Actually, I went through all 21 chess problems and thoroughly enjoyed doing them. They are very different in character from the problems presented in T. E. Klemm’s 100 Chess Problems and Another 100 Chess Problems, and the care and attention to the layout and design is immediately evident. The commentary is clearly and precisely written and is free of “typing errors” (unlike T. E. Klemm’s books).
After the cover and the title page, Dyar jumps right into the action with Puzzle 1. The reader is presented with a large, clear, easy-to-read chess board with all the pieces still in play at a point where the opening is giving way to the middle game.
Black to move…
From the start I felt I was in different territory than I had been when going through Klemm’s first book, as if a different personality was expressing itself through the problems. For one thing, I was not so sure of my ground, of how many moves were needed; should the Bishop check the King, or should the King’s Knight fork the Queen and Rook, or should the Queen’s Knight move up to d4? Usually, chess puzzles involve some kind of forced move, so B x f2 ch, K e2 and then move up the Knight…? That would not work… and so on. The solutions were all very elegant and often, as in Puzzle 1, involved trapping the enemy king first and then delivering the final blow, often after an extra twist or turn to the plot to ensure an elegant and pleasing finish.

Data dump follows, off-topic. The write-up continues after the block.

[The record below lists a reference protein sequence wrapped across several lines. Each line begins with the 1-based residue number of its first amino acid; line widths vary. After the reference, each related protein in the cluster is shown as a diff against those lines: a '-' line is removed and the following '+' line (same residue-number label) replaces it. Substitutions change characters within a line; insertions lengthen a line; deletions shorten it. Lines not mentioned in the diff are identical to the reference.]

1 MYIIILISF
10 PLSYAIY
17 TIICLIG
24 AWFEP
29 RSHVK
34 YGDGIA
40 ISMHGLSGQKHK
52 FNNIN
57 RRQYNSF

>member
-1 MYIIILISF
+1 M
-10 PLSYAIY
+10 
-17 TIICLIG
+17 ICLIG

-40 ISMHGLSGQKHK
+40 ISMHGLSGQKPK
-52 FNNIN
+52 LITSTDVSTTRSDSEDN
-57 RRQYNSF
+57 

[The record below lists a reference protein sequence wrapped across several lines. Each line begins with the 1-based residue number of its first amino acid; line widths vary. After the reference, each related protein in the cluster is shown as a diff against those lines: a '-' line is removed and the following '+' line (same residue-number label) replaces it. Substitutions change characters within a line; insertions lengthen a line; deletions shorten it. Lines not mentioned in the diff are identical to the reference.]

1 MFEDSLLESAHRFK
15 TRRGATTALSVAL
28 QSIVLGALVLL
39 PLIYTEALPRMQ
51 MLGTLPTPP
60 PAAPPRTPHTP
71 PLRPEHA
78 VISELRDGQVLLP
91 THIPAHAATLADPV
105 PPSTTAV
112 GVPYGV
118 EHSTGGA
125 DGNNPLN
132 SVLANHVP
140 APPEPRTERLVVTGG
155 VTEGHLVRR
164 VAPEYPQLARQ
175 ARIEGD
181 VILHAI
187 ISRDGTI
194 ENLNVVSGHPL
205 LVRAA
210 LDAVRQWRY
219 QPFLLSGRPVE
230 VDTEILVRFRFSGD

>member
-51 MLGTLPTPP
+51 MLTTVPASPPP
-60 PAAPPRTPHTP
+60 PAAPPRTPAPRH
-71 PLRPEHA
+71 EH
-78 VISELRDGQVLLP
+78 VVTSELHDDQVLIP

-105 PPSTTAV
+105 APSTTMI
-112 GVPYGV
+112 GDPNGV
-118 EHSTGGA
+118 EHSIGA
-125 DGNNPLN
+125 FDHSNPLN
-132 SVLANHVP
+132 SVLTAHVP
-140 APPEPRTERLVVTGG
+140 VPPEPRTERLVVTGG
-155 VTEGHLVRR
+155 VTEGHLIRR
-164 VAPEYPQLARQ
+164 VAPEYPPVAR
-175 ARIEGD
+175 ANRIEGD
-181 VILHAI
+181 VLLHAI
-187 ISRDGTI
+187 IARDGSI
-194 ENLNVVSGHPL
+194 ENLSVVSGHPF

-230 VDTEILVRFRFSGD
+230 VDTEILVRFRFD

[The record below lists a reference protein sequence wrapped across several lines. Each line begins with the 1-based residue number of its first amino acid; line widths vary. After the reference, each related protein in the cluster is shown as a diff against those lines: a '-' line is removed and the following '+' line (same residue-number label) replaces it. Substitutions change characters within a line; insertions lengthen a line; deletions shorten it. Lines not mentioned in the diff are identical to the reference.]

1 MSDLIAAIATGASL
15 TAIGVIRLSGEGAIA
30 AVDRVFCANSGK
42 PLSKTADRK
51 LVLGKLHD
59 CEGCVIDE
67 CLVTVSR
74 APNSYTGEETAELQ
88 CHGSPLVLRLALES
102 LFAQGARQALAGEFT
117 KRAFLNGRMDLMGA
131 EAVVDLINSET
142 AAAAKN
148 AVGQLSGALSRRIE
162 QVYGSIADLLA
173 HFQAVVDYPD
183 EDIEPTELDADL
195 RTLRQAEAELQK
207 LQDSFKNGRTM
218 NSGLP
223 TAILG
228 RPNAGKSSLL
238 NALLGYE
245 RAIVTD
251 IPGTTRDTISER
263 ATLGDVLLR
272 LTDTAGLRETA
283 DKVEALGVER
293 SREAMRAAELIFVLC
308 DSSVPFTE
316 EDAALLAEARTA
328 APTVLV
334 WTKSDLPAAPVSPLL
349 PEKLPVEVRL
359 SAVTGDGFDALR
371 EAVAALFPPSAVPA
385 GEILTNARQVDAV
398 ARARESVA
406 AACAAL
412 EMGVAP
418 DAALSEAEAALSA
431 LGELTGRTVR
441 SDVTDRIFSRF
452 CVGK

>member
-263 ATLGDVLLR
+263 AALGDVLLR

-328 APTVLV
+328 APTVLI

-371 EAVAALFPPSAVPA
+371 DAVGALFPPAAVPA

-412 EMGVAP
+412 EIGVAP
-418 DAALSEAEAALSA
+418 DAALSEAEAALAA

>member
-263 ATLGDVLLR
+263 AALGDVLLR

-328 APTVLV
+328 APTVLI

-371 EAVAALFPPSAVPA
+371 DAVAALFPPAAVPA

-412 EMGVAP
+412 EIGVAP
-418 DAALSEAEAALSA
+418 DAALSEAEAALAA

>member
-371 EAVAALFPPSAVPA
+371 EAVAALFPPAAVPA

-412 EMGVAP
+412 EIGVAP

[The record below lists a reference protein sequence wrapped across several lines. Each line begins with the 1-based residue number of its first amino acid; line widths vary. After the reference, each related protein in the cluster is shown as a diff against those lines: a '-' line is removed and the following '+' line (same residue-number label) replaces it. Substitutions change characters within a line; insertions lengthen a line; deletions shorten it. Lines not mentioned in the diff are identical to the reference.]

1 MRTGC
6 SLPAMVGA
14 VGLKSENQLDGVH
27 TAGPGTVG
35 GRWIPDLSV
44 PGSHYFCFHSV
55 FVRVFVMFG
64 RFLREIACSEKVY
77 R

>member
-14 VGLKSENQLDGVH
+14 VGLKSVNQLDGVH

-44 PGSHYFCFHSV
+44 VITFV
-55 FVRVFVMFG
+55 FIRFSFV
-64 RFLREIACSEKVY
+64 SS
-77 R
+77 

After taking us through a couple of puzzles, Dyar then pops up to say “Hello!” and offer a brief introduction before leaving us to the rest of the puzzles. This is actually a sensible – and refreshing – way to do things, especially on Kindle, where readers can download the first few pages to sample the book before buying. It also works well on Amazon.com, where you can “look inside” the book and do the first two problems.
The only puzzle that seemed a bit too contrived was the last one, Puzzle 21. Enjoyable, but how on earth did White get into the position where three pieces are under separate attacks, with two of those pieces, and two pawns, unguarded? And what was Black up to not to be able to take at least one of those pieces? Still, no matter, it was challenging and fun to do.